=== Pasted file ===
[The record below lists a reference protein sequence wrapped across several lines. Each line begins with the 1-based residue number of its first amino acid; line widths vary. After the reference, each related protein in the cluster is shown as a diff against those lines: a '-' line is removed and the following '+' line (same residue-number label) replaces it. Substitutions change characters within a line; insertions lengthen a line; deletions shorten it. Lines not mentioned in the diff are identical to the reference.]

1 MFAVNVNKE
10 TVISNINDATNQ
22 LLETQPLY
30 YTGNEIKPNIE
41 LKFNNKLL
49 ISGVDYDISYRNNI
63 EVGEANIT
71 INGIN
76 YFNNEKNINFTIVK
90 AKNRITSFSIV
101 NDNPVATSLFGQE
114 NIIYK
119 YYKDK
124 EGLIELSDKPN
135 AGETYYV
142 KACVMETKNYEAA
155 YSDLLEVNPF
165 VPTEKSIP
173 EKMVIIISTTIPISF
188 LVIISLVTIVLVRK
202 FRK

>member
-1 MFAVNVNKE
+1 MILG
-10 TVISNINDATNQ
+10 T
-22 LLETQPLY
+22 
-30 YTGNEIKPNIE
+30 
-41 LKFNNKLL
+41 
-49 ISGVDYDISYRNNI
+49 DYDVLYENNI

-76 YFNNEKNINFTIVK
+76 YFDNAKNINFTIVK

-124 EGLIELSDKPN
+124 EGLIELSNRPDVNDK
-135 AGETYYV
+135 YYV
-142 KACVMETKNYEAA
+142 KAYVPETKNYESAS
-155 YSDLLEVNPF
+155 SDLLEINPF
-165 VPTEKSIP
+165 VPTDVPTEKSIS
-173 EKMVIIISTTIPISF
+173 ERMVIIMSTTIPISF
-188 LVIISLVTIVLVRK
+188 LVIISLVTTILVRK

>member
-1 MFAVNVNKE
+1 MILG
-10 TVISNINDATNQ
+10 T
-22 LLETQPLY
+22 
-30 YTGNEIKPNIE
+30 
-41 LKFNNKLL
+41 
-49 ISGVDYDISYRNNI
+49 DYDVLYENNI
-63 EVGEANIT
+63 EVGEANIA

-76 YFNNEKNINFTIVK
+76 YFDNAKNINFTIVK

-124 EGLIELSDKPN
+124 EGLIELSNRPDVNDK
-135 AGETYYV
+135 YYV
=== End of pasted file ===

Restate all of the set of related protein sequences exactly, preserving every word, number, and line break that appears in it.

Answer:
[The record below lists a reference protein sequence wrapped across several lines. Each line begins with the 1-based residue number of its first amino acid; line widths vary. After the reference, each related protein in the cluster is shown as a diff against those lines: a '-' line is removed and the following '+' line (same residue-number label) replaces it. Substitutions change characters within a line; insertions lengthen a line; deletions shorten it. Lines not mentioned in the diff are identical to the reference.]

1 MFAVNVNKE
10 TVISNINDATNQ
22 LLETQPLY
30 YTGNEIKPNIE
41 LKFNNKLL
49 ISGVDYDISYRNNI
63 EVGEANIT
71 INGIN
76 YFNNEKNINFTIVK
90 AKNRITSFSIV
101 NDNPVATSLFGQE
114 NIIYK
119 YYKDK
124 EGLIELSDKPN
135 AGETYYV
142 KACVMETKNYEAA
155 YSDLLEVNPF
165 VPTEKSIP
173 EKMVIIISTTIPISF
188 LVIISLVTIVLVRK
202 FRK

>member
-1 MFAVNVNKE
+1 MILG
-10 TVISNINDATNQ
+10 T
-22 LLETQPLY
+22 
-30 YTGNEIKPNIE
+30 
-41 LKFNNKLL
+41 
-49 ISGVDYDISYRNNI
+49 DYDVLYENNI

-76 YFNNEKNINFTIVK
+76 YFDNAKNINFTIVK

-124 EGLIELSDKPN
+124 EGLIELSNRPDVNDK
-135 AGETYYV
+135 YYV
-142 KACVMETKNYEAA
+142 KAYVPETKNYESAS
-155 YSDLLEVNPF
+155 SDLLEINPF
-165 VPTEKSIP
+165 VPTDVPTEKSIS
-173 EKMVIIISTTIPISF
+173 ERMVIIMSTTIPISF
-188 LVIISLVTIVLVRK
+188 LVIISLVTTILVRK

>member
-1 MFAVNVNKE
+1 MILG
-10 TVISNINDATNQ
+10 T
-22 LLETQPLY
+22 
-30 YTGNEIKPNIE
+30 
-41 LKFNNKLL
+41 
-49 ISGVDYDISYRNNI
+49 DYDVLYENNI
-63 EVGEANIT
+63 EVGEANIA

-76 YFNNEKNINFTIVK
+76 YFDNAKNINFTIVK

-124 EGLIELSDKPN
+124 EGLIELSNRPDVNDK
-135 AGETYYV
+135 YYV